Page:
How to lead a happier life – Milestone #4: Please mind the gap

“Mind the gap. Mind the gap. Mind the gap.”

Who would have thought that this well-intentioned reminder blasting from the London Underground, and many other transit systems around the world, would actually carry an important and wise message beyond trains and holes?

This article is inspired by Peter Senge’s discussion on personal mastery in his book The Fifth Discipline; in particular, the gap between our personal vision and our current reality.

Vision???

No, we are not talking about those big company statements that employees can barely remember, much less buy into. We are talking about you and your vision of/for yourself. In essence, what do you truly want? What is a picture of yourself in the future that you want to see?

If you have an answer to that question, good. If you find yourself struggling for an answer, I suggest that now is the time to reclaim those dreams which you have banished into the modern-day winter palace, or to create new ones.

The essential gap

For all of us, there exists a gap between our vision and the current reality. However successful and happy one might be, there will always be a gap, simply because it is in our nature to grow and better ourselves. The difference between you and the next person lies in how wide the gap is and what do you do about that gap. Brian Johnson brilliantly calls this innocent space the Integrity Gap.

Closing the gap

A large number of us walk around every day under the subconscious weight of our cognitive dissonance. We want A but we settle for B, and this feeling of discomfort sits in us like a malign tumor that eats away at our spirit slowly. It is what contributes to that nagging dissatisfaction that we have about Life – knowing that we are not doing our best, and therefore living out of integrity with ourselves.

So, what do we do? We try to close the gap to make ourselves feel better, and we do so by means of the following:

  • Seeking an immediate short-term solution for instant gratification. As an extreme example, robbing a bank (I’m sure you got the message)
  • Lowering the vision, a.k.a. compromising and settling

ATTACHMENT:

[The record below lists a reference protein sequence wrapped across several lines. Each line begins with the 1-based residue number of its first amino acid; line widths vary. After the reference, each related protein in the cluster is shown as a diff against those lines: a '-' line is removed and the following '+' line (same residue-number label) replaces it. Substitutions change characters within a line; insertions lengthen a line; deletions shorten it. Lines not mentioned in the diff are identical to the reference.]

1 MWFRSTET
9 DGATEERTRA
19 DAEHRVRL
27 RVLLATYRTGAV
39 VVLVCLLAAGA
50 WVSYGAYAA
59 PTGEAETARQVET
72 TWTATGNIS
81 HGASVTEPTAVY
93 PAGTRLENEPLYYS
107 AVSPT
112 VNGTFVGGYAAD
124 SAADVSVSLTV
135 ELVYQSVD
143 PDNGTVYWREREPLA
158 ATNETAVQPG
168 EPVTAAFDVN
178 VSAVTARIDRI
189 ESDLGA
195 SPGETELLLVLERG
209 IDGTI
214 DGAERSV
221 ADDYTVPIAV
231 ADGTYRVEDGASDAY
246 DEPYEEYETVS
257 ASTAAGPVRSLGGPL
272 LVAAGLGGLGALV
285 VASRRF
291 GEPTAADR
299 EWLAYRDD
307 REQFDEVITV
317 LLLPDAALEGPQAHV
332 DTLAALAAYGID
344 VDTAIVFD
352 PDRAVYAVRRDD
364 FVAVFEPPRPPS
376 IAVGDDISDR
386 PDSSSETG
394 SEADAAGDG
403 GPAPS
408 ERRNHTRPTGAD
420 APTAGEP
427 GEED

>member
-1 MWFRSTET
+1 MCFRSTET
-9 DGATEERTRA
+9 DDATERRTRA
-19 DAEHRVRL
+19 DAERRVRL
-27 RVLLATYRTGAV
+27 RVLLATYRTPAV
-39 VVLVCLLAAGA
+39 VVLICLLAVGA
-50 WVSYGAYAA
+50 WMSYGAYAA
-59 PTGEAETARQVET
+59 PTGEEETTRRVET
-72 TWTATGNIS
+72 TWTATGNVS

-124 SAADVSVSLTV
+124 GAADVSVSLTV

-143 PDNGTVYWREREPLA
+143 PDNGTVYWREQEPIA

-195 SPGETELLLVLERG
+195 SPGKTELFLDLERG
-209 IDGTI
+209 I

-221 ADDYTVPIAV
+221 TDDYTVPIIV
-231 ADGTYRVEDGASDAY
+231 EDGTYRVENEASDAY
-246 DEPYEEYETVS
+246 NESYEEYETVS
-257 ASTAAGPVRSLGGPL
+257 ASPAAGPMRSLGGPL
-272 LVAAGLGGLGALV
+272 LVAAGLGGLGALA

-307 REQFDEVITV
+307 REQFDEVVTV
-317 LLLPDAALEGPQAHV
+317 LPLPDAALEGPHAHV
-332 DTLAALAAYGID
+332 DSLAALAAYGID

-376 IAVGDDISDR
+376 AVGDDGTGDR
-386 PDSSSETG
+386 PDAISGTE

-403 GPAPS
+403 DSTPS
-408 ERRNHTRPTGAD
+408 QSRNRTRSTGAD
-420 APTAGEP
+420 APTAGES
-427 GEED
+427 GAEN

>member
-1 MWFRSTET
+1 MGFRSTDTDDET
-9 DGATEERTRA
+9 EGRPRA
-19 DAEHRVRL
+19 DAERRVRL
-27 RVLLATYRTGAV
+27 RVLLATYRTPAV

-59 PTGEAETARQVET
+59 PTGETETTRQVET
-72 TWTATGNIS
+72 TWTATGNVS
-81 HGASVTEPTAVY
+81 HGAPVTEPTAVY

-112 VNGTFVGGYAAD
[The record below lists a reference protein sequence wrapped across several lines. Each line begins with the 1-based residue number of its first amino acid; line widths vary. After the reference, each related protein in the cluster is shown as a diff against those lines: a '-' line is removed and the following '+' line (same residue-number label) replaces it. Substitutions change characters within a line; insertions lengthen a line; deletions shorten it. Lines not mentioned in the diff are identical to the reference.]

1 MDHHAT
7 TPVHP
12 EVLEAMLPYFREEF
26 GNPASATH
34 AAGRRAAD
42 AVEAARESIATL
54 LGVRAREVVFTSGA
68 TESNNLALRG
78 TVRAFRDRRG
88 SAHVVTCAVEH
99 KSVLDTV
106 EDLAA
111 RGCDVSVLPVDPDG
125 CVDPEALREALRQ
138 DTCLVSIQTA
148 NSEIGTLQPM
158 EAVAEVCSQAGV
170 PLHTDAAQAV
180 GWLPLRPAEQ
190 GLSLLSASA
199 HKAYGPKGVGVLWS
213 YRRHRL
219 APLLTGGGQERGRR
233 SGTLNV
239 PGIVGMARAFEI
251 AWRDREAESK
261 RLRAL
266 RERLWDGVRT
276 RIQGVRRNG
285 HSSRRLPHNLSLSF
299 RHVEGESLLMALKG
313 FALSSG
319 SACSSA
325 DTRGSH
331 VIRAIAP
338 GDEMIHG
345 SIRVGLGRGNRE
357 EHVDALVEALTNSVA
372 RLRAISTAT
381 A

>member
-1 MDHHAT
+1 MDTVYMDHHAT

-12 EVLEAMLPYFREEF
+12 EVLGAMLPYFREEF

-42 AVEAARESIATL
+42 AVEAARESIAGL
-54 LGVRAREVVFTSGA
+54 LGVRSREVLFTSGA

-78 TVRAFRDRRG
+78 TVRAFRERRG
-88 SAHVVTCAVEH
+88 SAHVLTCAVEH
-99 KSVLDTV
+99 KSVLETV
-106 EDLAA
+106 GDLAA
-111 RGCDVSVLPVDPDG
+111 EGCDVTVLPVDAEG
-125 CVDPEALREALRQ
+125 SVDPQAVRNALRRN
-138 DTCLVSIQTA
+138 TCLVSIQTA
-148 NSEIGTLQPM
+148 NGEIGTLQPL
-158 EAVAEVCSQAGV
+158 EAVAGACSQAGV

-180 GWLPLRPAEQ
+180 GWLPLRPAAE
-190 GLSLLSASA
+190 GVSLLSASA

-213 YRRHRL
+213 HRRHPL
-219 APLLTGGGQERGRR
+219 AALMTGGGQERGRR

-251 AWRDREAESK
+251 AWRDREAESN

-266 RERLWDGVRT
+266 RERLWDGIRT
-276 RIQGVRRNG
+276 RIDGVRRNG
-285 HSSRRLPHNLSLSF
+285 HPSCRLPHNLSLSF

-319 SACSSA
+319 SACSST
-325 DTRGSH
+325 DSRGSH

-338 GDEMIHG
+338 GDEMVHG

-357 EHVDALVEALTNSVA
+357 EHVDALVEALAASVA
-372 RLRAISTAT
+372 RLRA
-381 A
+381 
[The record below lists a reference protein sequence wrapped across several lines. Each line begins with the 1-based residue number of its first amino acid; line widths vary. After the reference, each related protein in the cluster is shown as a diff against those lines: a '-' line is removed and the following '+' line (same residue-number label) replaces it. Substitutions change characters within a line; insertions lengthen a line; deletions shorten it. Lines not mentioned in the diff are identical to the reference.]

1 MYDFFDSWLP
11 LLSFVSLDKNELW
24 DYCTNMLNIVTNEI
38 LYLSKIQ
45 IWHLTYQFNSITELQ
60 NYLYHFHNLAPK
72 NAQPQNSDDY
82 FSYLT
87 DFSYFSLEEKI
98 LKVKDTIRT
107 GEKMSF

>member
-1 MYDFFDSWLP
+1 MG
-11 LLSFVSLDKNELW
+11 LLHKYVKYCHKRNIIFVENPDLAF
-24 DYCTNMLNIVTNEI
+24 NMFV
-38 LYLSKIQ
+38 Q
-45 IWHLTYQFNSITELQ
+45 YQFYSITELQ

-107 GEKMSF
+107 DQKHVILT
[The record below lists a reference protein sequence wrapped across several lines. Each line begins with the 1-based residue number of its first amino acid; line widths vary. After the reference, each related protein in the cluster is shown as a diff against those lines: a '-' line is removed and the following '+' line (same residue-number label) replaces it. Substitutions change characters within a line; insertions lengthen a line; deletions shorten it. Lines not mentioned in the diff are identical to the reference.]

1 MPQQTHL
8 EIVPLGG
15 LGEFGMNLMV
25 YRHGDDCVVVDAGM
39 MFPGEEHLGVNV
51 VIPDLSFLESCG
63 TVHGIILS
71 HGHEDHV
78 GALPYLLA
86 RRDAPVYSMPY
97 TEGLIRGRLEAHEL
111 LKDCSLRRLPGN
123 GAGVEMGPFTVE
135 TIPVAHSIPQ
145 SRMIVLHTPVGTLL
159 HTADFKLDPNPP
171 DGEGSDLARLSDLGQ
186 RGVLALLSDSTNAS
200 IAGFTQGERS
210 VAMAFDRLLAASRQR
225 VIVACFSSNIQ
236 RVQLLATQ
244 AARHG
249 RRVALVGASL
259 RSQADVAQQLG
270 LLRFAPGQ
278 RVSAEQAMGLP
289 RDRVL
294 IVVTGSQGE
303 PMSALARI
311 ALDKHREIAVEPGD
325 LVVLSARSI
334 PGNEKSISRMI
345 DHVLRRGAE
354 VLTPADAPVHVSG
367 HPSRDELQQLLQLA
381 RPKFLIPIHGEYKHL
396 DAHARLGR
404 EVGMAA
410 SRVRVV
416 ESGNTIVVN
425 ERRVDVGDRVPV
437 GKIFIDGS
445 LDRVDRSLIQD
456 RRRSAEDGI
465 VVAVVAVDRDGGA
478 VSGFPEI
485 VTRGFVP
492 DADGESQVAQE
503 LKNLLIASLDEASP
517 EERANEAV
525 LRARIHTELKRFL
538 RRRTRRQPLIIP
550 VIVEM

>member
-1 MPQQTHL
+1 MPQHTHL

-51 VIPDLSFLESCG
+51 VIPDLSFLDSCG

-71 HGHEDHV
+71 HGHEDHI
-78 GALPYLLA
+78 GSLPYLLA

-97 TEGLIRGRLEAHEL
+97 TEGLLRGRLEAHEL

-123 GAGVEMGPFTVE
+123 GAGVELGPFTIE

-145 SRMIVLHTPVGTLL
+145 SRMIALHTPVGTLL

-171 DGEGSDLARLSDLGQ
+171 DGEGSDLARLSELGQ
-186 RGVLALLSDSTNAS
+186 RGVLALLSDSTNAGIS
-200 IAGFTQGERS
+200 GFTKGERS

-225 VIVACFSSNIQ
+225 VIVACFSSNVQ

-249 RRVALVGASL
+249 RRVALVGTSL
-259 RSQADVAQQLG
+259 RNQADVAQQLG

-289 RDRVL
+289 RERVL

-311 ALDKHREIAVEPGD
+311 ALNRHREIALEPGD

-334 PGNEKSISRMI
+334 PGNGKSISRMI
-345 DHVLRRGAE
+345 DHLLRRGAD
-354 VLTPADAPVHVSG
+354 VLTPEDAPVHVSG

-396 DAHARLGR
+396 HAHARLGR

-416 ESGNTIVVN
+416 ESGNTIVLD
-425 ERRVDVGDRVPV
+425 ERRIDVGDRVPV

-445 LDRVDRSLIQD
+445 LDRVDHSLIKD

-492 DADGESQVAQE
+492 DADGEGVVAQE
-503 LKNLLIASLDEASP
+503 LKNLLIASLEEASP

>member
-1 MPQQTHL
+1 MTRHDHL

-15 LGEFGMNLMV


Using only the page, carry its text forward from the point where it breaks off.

• Stretching our current reality towards our vision

Which of these is most familiar to you?

The secret to happiness is to live in integrity with your vision and commit to being and acting your best on a moment-to-moment basis, even if it means to stretch beyond your comfort zone and to risk failing or looking like a fool.  The other two options might be easier, but they are dangerous because they trap you in a cycle of suffering and unfulfillment.

On the other hand, taking the road less travelled will be tough and you will most definitely experience pain and struggles. However, it is through this that you will tap into your hidden potential (however cliché it sounds, there is a huge truth to this) and experience strength, joy and freedom like never before, just as how a caterpillar undergoes an intense struggling in the cocoon phase to emerge as a magnificent butterfly. I’ve never heard of a caterpillar that would reject its own evolution because it was afraid of the pain; neither have I seen an eagle that would settle for crawling instead of flying because it thinks that flying is tough. It is part of nature to embrace our greatness and destiny, just as it is in the destiny of an acorn to become a majestic oak tree. We humans are the only ones who would go against nature. Thankfully, we have the power to choose and to change. It is still not too late.

Honouring the gap

Not everything about the gap is gloom and doom. A healthier alternative to the rob-the-bank approach of resolving that cognitive dissonance is to practice the discipline of delayed gratification. It means to honour the fact that you are not yet where you want to be and to gratefully hold that space even as you consistently move towards your vision. This space has a magic of its own called the ‘creative tension’. It is where great ideas are born.

Living with a network of visions

In this imperfect game we call Life, it is not all black and white and easy-peasy Bingo. What happens when you’ve decided to stand by your vision and you find that someone has another vision for you, or that your organization has another vision which you have to subscribe to?

We live in a world that is quite like the Matrix, with visions crisscrossing each other all over the place. Like Neo, there will be bullets coming at you. Some will be called ‘Be realistic’; some will be called ‘You’re not good enough’; some will be called ‘This is what I want for you instead’. The challenge is to commit to living your personal and professional vision, and to be spacious and creative enough to find a way to align it with a bigger vision that encompasses that of your organization or your loved ones.

Hold on to your vision – it is a powerful force for change; for aligning your actions and decisions with your inner north star.

“It’s not what the vision is; it’s what the vision does” – Peter Senge

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